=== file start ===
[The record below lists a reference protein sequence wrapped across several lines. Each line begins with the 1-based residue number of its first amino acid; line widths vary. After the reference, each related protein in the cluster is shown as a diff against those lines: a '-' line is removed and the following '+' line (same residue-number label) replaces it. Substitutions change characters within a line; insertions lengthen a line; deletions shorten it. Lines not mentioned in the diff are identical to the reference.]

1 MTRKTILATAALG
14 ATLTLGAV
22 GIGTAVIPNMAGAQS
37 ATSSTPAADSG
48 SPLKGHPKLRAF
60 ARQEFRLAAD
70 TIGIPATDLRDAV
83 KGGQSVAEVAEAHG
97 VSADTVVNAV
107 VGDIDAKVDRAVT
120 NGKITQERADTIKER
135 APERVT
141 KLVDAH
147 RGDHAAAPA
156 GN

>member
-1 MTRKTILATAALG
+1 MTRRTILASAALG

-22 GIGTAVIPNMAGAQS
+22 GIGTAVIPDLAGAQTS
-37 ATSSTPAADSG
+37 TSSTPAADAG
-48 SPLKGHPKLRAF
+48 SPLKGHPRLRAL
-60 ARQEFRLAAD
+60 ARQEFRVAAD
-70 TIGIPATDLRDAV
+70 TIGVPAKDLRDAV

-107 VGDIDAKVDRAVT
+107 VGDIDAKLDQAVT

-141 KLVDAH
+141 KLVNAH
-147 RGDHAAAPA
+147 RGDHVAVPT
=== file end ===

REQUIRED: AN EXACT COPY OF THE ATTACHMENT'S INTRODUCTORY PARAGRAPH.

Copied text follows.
[The record below lists a reference protein sequence wrapped across several lines. Each line begins with the 1-based residue number of its first amino acid; line widths vary. After the reference, each related protein in the cluster is shown as a diff against those lines: a '-' line is removed and the following '+' line (same residue-number label) replaces it. Substitutions change characters within a line; insertions lengthen a line; deletions shorten it. Lines not mentioned in the diff are identical to the reference.]